PHNOM PENH (Reuters) - Cambodian Prime Minister Hun Sen threatened on Monday that the main opposition party would be dissolved if it continues to back detained leader Kem Sokha, who has been charged with treason over an alleged plot to gain power with U.S. support.
Kem Sokha was arrested on Sept. 3 and is the only serious election rival to Hun Sen, a 65-year-old former Khmer Rouge commander.
Western countries have criticized the arrest, which marked a an escalation in a crackdown on critics ahead of a poll next year that could pose the toughest electoral challenge Hun Sen has faced in more than 30 years of rule.
The opposition Cambodia National Rescue Party (CNRP) said it would continue to support Kem Sokha as leader and threatened to boycott the election if he is not freed.
Speaking at a graduation ceremony in Phnom Penh, Hun Sen warned that the CNRP’s stand could mean “the dissolution of the party”.
“If the political party continues to blockade and defend this traitor, it means the party is also a traitor so there is no time to let this party operate in Cambodia’s democratic process anymore,” Hun Sen said.
Parliamentarians from the CNRP went to the prison where Kem Sokha is being held to demand his release. They said his arrest was illegal because he should have been protected by parliamentary immunity.
“The party president Kem Sokha is the CNRP president now and will be in the future,” one of his deputies, Mu Sochua, said outside the prison, adding that his release was an essential condition to allow a free and fair election.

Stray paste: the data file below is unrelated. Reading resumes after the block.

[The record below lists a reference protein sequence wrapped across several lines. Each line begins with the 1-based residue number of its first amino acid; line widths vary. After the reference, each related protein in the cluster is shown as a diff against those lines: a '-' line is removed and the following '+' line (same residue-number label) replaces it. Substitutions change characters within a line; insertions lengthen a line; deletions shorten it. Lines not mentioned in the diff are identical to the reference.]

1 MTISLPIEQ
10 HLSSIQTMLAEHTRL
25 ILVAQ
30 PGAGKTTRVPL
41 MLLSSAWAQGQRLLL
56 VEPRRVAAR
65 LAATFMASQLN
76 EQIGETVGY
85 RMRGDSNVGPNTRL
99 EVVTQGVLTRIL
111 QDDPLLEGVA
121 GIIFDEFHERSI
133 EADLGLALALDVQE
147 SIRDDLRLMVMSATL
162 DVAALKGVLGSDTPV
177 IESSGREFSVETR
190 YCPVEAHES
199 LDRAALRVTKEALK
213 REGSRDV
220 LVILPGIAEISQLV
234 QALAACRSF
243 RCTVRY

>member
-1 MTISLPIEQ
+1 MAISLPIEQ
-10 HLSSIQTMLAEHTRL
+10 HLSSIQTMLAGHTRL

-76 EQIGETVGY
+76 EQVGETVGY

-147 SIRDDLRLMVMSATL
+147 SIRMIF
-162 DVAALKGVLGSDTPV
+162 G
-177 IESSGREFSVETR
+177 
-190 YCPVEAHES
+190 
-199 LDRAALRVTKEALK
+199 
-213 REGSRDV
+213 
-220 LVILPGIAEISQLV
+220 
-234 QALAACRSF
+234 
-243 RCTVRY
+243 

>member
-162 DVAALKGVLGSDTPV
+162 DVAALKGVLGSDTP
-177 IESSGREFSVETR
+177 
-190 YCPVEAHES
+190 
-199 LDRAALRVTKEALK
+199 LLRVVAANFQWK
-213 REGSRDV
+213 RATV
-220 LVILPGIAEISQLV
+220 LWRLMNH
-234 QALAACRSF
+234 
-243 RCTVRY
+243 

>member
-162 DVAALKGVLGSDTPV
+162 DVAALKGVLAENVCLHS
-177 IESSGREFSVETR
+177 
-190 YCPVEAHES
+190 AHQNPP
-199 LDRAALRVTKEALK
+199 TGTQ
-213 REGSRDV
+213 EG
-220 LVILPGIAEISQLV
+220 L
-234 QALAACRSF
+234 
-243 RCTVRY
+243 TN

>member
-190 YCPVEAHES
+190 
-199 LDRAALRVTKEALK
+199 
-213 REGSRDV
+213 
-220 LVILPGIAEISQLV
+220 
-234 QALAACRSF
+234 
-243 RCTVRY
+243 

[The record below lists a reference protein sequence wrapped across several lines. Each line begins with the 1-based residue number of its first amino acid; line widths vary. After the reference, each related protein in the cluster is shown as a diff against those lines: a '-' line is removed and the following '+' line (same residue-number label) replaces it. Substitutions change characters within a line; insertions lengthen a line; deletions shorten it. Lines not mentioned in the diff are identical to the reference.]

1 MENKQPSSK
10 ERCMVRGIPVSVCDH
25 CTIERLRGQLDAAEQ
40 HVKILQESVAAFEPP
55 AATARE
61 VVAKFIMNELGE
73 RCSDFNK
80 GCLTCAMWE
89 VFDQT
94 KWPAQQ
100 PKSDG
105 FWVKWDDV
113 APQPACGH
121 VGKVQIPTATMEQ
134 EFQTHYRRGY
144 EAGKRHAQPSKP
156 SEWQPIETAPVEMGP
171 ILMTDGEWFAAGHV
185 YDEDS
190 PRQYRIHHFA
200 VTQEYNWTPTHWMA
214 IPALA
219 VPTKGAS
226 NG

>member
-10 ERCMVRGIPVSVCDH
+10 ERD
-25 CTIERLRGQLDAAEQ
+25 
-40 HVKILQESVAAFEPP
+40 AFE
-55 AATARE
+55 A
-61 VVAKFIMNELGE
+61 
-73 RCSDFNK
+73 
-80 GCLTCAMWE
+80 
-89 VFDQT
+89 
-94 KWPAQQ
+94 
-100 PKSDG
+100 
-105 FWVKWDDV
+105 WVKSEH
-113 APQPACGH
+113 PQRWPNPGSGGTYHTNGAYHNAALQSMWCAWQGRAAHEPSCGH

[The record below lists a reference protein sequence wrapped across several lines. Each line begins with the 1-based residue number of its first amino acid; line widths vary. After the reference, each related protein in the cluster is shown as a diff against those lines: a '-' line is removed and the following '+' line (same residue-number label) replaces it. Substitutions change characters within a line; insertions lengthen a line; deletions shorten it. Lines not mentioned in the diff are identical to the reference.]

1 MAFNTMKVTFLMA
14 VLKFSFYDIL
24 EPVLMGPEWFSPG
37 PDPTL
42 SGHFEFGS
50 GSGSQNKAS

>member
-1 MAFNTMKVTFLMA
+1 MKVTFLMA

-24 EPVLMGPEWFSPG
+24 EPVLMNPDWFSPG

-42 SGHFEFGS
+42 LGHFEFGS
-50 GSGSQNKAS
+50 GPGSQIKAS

“We can’t participate in an election that isn’t free and fair,” she said.
The opposition party boycotted a parliamentary vote on whether Kem Sokha should be prosecuted.
It would not have been able to block approval as Hun Sen’s Cambodian People’s Party (CPP) holds a majority, and the motion in favor of prosecuting was passed unopposed. It was unclear whether that effectively overrode Kem Sokha’s right to claim parliamentary immunity.
The evidence presented against Kem Sokha so far is a video recorded in 2013 in which he discusses a strategy to win power with the help of unspecified Americans.
His lawyers have dismissed the evidence as nonsense and said he was only discussing election strategy.
Western countries and human rights groups have condemned the arrest of Kem Sokha and raised doubts as to whether next year’s election can be fair, given the crackdown on the opposition, activists and independent media.
However Hun Sen’s main ally, China, has said it supports Cambodia’s efforts to preserve its own security. Hun Sen was due to visit Beijing on Monday. He said he was going to ask for more aid for Cambodia’s health sector.
(Story refiles to correct opposition party acronym to CNRP in later references.)
Writing by Matthew Tostevin; Editing by Simon Cameron-Moore